“Mr. President, we’re going to be your most loyal friends,” Jeffress said then.
That prediction was accurate. At some of Trump’s lowest moments over the past few months, conservative religious leaders have materialized at the White House to literally lay hands on him in prayer.
The photos of these moments have a powerful resonance for many American Christians who are steeped in a fundamentalist form of the faith that is individualistic, populist and places a high value on outward forms of religiosity. Their faith practice is characterized by a fascination with emotional experience and with big, dramatic gestures and story lines. The extraordinary is often valued over the ordinary, novelty over tradition, speaking in tongues over creeds, prophecy over liturgy.
And Trump, who spoke Friday at a gathering of religious conservatives in Washington, D.C., called the Values Voters Summit, has been eager to harness that emotional energy on his own behalf, especially at low points in his presidency.
When the damaging news broke in July that Donald Trump Jr. had met during the campaign with a Kremlin-connected Russian lawyer and had been eager to receive information about Hillary Clinton from the Russian government, a group of evangelicals prayed over Trump that very evening in the Oval Office.
“Such an honor to pray within the Oval Office for @POTUS & @VP,” tweeted Johnnie Moore, a former aide to Liberty University president Jerry Falwell Jr.
Moore now runs a public relations and advocacy business and is a major player at the intersection of conservative evangelical Christianity, politics and entertainment. But when it comes to convening these groups of leaders, it is Jeffress; Paula White, a Florida prosperity mega-church pastor who’s been called “a heretic” by other Christian leaders; and Tony Perkins, head of the Family Research Council, who take the lead, according to people who are familiar with the inner workings of the group.
Moore attached to his tweet a photo shot from behind Trump that showed six or seven hands on the president’s back, a common gesture among evangelicals during prayer for another person. Many believe the laying on of hands channels spiritual power to the person being prayed for.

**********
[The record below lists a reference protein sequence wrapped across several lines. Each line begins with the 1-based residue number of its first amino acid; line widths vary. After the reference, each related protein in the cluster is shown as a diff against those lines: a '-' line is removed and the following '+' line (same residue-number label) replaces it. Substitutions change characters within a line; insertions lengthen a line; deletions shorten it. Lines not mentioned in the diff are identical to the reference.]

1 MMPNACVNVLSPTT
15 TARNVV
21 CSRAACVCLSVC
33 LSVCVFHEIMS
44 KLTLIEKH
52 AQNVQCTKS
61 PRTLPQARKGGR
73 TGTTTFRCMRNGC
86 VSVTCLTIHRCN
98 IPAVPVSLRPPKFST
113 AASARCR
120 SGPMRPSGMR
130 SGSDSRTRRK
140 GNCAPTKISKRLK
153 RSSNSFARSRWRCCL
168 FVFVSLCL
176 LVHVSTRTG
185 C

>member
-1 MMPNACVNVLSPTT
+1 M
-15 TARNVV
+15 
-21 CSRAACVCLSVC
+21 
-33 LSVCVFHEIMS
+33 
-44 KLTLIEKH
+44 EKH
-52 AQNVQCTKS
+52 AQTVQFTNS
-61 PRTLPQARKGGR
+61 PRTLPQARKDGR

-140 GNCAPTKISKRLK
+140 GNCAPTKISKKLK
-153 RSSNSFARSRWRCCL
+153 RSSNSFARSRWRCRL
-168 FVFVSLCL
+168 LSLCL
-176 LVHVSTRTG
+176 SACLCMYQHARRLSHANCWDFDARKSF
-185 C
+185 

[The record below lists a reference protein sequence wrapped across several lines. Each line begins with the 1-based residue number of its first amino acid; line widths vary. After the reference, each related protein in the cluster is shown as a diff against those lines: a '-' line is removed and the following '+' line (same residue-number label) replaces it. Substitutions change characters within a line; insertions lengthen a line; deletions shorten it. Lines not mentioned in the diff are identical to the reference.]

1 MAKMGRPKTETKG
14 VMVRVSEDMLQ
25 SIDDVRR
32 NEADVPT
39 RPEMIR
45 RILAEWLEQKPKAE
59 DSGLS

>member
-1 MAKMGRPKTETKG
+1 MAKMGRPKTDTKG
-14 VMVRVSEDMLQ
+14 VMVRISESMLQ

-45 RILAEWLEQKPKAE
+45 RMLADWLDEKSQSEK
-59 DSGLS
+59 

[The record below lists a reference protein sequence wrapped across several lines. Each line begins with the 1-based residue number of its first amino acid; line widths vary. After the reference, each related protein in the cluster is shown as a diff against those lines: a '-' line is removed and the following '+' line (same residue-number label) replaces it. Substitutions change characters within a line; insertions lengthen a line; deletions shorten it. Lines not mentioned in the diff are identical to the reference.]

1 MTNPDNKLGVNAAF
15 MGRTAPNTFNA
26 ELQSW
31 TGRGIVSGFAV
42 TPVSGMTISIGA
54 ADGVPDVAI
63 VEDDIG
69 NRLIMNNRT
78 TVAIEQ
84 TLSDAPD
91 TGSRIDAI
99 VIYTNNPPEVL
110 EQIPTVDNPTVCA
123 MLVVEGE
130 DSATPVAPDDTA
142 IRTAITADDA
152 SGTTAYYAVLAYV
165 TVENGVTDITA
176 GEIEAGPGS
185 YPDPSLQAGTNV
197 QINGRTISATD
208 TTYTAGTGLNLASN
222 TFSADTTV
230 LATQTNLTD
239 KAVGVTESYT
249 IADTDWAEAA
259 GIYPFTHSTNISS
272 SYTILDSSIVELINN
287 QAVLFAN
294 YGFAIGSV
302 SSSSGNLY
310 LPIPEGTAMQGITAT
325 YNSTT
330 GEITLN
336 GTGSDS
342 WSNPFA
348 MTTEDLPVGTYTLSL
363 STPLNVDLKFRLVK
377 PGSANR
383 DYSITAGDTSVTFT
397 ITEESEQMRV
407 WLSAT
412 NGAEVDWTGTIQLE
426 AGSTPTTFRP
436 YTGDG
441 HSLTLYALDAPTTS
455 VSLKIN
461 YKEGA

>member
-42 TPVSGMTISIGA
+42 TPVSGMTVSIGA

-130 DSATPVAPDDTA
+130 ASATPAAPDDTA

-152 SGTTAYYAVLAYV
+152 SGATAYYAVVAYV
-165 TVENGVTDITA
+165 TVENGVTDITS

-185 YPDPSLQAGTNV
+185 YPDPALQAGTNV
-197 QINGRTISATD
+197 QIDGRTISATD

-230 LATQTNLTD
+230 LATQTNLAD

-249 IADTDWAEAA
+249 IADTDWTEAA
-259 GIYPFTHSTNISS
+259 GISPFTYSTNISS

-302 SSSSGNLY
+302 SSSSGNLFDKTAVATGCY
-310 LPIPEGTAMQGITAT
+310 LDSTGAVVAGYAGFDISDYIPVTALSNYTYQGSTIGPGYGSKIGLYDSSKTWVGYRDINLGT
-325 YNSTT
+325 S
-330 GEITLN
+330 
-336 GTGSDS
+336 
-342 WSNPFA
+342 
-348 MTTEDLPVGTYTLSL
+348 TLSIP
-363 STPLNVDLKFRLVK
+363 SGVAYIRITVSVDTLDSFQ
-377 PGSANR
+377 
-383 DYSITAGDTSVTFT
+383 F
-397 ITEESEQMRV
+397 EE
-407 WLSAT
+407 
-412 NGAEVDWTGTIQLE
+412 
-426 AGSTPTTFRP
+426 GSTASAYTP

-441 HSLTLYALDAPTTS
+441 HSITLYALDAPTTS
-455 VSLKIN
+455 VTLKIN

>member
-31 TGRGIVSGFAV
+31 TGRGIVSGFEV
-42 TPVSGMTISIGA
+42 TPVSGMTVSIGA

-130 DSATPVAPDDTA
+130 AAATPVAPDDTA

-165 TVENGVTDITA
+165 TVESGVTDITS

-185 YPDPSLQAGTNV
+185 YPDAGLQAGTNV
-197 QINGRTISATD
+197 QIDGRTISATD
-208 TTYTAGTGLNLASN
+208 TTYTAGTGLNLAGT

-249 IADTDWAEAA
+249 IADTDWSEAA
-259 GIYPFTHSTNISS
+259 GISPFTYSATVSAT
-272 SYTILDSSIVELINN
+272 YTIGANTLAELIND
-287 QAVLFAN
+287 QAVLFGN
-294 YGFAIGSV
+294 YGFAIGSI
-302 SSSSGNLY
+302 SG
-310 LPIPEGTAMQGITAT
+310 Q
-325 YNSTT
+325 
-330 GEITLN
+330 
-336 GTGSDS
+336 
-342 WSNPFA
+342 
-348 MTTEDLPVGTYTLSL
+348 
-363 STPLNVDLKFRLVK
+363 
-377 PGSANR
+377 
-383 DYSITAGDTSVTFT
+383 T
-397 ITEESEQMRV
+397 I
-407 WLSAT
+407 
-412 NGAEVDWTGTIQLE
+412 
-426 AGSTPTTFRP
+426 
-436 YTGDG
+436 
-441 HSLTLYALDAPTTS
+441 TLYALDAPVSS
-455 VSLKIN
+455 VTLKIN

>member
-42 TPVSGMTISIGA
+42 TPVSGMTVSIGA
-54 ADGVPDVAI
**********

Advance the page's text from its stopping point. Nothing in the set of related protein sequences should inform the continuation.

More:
“The laying on of hands in the Old Testament signified transfer (of sins to the scapegoat, for instance) and of the Holy Spirit from one person to another (anointing),” Michael Horton, a prominent evangelical author and a professor of theology at Westminster Theological Seminary in California, wrote in an email. “Jesus sometimes healed in analogous ways, placing his hands on people, but not necessarily. The apostles laid hands on some people for healing as well. So the idea is biblical.”
But, Horton cautioned, “what people are doing with it today is closer to magic, it seems to me.”
Harry Jackson, a Pentecostal pastor from the Maryland suburbs outside D.C. who was one of the ministers who prayed for Trump in the Oval Office, said that “if people don’t understand the faith dimension involved, they would say that it’s superstitious.”
“We believe there is a transfer — a potential transfer — of spiritual power and the Holy Spirit’s influence to a willing and believing recipient,” Jackson said in an interview. “The recipient has got to be in a place where his faith and his character can allow God to impart grace to him. … If there was true humility on the part of the president, God can give him these bursts and downloads of wisdom.”
“And the question is, if you don’t stay in that humble place, you can have bursts of wisdom but not wisdom in another moment,” Jackson added. “We understand the president is really by nature a fighter and protector, but the role America needs now is more of a father and a healer as well.”
The ministers who visited with Trump that day didn’t just pray for him. Some also took up his cause of criticizing the media and encouraged their followers to disregard press reports, which that day would have been about Trump Jr.’s meetings with Russians during the campaign.